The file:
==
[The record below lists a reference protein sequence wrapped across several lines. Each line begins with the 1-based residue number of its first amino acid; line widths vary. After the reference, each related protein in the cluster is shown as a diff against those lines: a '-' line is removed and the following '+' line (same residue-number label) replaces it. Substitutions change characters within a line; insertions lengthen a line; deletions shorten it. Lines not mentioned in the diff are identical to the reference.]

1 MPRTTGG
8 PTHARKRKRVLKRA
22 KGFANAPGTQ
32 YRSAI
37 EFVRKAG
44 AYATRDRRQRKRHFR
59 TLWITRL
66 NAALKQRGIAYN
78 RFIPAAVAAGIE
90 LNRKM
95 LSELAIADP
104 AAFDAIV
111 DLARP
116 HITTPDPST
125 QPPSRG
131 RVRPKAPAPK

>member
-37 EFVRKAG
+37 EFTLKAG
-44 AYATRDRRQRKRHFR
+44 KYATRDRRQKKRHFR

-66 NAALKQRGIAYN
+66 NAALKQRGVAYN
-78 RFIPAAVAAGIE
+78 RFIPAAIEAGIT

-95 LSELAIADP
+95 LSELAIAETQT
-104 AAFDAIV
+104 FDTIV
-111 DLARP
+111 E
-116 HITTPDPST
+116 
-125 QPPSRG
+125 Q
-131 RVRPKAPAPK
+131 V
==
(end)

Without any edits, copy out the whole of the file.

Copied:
[The record below lists a reference protein sequence wrapped across several lines. Each line begins with the 1-based residue number of its first amino acid; line widths vary. After the reference, each related protein in the cluster is shown as a diff against those lines: a '-' line is removed and the following '+' line (same residue-number label) replaces it. Substitutions change characters within a line; insertions lengthen a line; deletions shorten it. Lines not mentioned in the diff are identical to the reference.]

1 MPRTTGG
8 PTHARKRKRVLKRA
22 KGFANAPGTQ
32 YRSAI
37 EFVRKAG
44 AYATRDRRQRKRHFR
59 TLWITRL
66 NAALKQRGIAYN
78 RFIPAAVAAGIE
90 LNRKM
95 LSELAIADP
104 AAFDAIV
111 DLARP
116 HITTPDPST
125 QPPSRG
131 RVRPKAPAPK

>member
-37 EFVRKAG
+37 EFTLKAG
-44 AYATRDRRQRKRHFR
+44 KYATRDRRQKKRHFR

-66 NAALKQRGIAYN
+66 NAALKQRGVAYN
-78 RFIPAAVAAGIE
+78 RFIPAAIEAGIT

-95 LSELAIADP
+95 LSELAIAETQT
-104 AAFDAIV
+104 FDTIV
-111 DLARP
+111 E
-116 HITTPDPST
+116 
-125 QPPSRG
+125 Q
-131 RVRPKAPAPK
+131 V